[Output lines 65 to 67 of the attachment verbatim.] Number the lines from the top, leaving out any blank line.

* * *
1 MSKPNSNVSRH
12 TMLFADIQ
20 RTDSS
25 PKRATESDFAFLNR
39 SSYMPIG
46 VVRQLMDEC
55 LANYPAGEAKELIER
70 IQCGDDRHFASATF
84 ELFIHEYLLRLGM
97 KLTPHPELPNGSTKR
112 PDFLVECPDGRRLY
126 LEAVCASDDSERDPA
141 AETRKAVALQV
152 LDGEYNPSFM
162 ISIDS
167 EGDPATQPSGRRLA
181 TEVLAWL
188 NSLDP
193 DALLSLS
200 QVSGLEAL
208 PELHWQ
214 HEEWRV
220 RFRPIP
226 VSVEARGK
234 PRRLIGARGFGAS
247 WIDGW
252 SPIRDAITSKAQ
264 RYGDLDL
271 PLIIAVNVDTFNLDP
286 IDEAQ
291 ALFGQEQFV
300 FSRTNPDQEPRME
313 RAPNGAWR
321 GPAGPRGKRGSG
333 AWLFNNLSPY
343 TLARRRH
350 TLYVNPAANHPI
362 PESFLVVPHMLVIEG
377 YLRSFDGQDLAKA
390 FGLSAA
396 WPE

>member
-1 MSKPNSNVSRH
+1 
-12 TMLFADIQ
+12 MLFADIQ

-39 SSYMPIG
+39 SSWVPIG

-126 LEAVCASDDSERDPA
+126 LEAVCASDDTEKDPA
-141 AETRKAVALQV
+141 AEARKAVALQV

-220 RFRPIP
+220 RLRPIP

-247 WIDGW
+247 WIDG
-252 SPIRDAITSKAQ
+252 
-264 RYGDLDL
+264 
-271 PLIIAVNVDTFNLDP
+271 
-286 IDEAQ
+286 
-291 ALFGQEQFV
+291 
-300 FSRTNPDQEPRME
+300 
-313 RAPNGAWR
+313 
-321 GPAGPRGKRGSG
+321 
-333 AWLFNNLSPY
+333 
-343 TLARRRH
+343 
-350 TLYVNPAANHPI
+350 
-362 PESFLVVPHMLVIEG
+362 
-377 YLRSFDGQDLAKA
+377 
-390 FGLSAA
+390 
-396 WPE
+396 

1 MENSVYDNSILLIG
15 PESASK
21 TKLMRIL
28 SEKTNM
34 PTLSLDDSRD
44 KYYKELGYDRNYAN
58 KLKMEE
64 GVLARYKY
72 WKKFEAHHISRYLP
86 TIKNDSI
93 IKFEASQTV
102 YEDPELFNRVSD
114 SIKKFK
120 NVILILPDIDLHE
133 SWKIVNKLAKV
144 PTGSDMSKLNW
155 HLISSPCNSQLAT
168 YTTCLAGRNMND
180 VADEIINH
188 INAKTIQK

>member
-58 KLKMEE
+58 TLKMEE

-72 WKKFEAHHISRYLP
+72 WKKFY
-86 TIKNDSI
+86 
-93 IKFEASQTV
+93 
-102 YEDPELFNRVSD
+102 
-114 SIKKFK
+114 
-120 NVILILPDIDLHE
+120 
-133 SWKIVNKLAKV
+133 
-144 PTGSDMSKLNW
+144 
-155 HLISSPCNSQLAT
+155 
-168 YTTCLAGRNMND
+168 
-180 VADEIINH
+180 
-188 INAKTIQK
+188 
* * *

-291 ALFGQEQFV
+291 
-300 FSRTNPDQEPRME